REVIEW: Flight

To pay homage to the star of Flight, the ever-so-dashing Denzel Washington, we’ve hidden 10 movies starring this acting legend in this review. How many can you find?

From the writer and director of Back to the Future, Forrest Gump and Castaway (to name a few), Robert Zemeckis puts together an all-star cast in this emotive drama about an airline pilot who saves a plane from crashing, however no training day could prepare him for the events that follow. Denzel Washington takes the lead as pilot Whip Whitaker who goes from the power and glory of an airline pilot to literally the bottom of the barrel. After landing the plane and saving the passengers and crew a toxicology report reveals he was seriously over the limit so it’s up to Don Cheadle and Bruce Greenwood to help keep him out of trouble and out of prison.

Sounds great right? Well, in most part it is. With the exhilarating and slightly scary plane mishap, you can’t be surprised that the entire movie isn’t an adrenaline-pumping rollercoaster – it does drag a little over Whip’s problems with drug and alcohol abuse, an ex-wife and the media. However, those 15 (ish) minutes of aeroplane drama are incredible, as Washington battles against the unstoppable forces battering the place like a hurricane. If you’ve ever experience turbulence on a plane you’ll understand the horrific ordeal the passengers and flight crew go through as the plane nose dives uncontrollably towards the ground. It’s enough to leave you with a heart condition, but they’re by far the best scenes of the movie so it’s definitely worth it.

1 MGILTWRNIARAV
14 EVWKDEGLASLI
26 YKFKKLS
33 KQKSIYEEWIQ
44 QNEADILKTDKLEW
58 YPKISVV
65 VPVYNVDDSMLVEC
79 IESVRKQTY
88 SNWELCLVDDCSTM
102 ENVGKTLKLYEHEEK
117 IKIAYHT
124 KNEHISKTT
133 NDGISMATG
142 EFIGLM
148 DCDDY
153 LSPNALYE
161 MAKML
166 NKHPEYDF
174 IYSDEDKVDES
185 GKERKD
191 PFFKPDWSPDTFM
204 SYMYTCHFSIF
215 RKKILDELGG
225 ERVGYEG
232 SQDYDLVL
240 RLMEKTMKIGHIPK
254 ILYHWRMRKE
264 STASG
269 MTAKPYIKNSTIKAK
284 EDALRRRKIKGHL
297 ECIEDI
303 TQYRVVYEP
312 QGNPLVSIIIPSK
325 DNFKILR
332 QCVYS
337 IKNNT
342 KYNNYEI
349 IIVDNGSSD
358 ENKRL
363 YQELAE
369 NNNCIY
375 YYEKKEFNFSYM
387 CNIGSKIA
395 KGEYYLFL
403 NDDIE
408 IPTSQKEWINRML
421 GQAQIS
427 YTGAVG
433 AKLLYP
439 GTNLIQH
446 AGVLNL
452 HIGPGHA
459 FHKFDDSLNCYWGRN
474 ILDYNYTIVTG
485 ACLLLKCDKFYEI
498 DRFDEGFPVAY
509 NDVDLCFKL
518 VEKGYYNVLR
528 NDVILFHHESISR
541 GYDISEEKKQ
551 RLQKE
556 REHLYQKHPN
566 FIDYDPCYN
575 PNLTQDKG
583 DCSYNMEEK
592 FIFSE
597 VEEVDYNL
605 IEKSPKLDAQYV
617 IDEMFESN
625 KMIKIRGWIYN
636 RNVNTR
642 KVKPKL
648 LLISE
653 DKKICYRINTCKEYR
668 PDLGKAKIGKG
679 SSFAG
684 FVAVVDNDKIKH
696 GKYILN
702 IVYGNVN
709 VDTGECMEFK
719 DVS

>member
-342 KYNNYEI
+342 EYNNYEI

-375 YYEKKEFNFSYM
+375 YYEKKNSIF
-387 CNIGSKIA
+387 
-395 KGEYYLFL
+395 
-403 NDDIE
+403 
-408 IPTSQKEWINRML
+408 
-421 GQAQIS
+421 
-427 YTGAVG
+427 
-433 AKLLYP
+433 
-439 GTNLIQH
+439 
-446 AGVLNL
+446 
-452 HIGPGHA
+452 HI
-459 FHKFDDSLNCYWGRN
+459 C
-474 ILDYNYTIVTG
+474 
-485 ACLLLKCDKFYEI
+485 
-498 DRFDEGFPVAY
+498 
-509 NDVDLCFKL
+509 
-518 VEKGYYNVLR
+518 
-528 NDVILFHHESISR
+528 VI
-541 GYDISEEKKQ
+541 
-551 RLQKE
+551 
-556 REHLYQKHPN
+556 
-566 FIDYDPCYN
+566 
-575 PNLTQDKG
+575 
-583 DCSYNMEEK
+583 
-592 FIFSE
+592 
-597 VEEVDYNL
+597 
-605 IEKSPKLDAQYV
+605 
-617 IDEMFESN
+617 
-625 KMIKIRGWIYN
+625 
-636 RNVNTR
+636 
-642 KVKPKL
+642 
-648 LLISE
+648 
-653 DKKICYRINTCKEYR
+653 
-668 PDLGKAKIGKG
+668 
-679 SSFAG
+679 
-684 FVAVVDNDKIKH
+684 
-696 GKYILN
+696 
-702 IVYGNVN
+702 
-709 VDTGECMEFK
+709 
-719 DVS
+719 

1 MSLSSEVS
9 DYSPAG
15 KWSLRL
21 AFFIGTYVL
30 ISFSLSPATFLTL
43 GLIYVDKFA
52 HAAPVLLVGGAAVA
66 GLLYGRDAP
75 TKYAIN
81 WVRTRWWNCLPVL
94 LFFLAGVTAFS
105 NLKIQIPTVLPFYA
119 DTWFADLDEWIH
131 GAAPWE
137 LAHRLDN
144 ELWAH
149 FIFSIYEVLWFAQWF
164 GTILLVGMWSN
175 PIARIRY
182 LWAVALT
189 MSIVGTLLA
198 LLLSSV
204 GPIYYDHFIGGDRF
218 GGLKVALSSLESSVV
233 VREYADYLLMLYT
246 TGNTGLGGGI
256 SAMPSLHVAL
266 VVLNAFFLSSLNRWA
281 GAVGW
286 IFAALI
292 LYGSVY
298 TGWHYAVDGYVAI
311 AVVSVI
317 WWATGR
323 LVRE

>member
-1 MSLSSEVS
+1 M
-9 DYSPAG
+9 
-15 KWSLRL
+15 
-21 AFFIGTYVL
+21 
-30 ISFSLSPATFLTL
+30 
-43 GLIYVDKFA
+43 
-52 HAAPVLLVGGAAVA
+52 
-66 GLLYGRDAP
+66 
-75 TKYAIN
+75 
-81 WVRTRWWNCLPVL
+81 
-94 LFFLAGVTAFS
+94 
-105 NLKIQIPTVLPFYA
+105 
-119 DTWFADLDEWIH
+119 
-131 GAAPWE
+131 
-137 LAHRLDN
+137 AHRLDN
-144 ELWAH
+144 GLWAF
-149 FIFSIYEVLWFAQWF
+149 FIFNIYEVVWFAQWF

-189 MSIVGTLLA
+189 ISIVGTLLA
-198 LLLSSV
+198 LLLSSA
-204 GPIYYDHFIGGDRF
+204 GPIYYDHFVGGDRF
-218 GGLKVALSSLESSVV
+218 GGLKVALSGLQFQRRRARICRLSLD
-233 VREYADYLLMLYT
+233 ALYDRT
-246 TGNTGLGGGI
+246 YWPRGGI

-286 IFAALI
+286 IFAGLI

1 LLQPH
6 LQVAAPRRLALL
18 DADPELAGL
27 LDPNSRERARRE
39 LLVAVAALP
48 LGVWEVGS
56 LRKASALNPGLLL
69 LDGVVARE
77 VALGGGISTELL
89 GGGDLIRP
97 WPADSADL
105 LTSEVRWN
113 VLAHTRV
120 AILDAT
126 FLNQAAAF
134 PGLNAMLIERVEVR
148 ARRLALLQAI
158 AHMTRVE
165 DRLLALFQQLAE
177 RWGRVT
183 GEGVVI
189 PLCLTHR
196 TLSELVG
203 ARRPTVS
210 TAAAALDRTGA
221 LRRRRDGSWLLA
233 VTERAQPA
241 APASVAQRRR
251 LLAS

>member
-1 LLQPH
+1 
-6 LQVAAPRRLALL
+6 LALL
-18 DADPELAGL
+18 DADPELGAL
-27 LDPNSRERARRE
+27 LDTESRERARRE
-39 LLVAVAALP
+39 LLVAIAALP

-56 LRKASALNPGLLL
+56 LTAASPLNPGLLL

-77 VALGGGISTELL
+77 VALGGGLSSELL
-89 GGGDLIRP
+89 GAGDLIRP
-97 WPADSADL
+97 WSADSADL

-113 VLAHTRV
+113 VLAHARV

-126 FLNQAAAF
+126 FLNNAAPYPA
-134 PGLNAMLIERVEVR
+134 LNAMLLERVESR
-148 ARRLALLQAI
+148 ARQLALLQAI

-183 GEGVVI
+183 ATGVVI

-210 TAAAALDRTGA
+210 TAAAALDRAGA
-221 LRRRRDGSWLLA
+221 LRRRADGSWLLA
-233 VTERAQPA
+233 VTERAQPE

This man of fire then embarks on a shaky romance with drug abuser Kelly Reilly, who puts in a grounded but inspirational performance. However, the on-going battle for self-control will end up giving you feelings of deja vu throughout the film. There is plenty of light comedy throughout the movie, mostly with thanks to the hilarious role of Washington’s friendly drug dealer played by John Goodman. Although he’s hardly an American gangster, Whitaker’s amiable inside man does help him out of one particular sticky situation that’s possibly the funniest part of the movie. This helps lift the film from what could potentially be a dreary story about self destruction to something a little more light hearted and all round entertaining.

What makes this film brilliant is the cast. Washington and Reilly are not actors you would possibly cast opposite each other in a tale of love yet there is something strangely appealing about their characters and the chemistry between them. There’s a little bit of everything in Flight; love, action, drama, comedy and even a little bit of suspense which leaves you guessing until the very end of the movie. Despite the dip in the middle, Flight is a brilliant film, it’s just more serious acting than senseless action.


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